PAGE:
Therapeutic options for preventing transplant-related progressive renal and vascular injury

Research output: Chapter in Book/Report/Conference proceedingChapter


The first organ transplantation occurred in 1954 in Boston under the direction of Joseph Murray: a kidney removed from a healthy donor and transplanted into his identical twin promptly started to function, and the recipient survived for 9 years. Since then, attempts to suppress the recipient's immune system were pursued with the aim to extend the possibility of transplantation beyond involving identical twins.1 The first approach to suppress the rejection process employing the use of sublethal total-body irradiation combined with cortisone had a poor outcome, however. The rate of successful transplantation of kidneys from cadaveric donors and familial human leukocyte antigen (HLA)-matched living donors slowly increased during the 1960s and early 1970s following the introduction of azathioprine with corticosteroids.1 But a prolonged use of corticosteroids was the cause of high mortality due to excessive immunosuppression. Only the introduction of cyclosporine in 1980 really improved the rate of 1-year graft survival from 70 to more than 80%.2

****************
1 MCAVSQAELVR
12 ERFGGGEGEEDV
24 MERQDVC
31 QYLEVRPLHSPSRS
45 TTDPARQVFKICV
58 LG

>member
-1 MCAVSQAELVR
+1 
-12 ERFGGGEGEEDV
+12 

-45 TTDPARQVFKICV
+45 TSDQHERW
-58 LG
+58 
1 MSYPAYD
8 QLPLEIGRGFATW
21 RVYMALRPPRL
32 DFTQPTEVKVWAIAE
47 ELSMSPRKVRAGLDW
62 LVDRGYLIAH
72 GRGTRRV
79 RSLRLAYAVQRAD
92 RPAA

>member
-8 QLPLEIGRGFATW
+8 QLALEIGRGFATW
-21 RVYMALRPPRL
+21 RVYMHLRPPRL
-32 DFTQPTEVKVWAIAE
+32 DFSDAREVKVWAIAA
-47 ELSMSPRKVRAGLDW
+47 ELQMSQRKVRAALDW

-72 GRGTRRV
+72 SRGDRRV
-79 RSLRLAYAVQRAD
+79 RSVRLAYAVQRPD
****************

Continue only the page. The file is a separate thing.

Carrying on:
Original languageEnglish
Title of host publicationVascular Complications in Human Disease: Mechanisms and Consequences
PublisherSpringer London
Number of pages9
ISBN (Print)9781846289187
Publication statusPublished - 2008

ASJC Scopus subject areas

  • Medicine(all)


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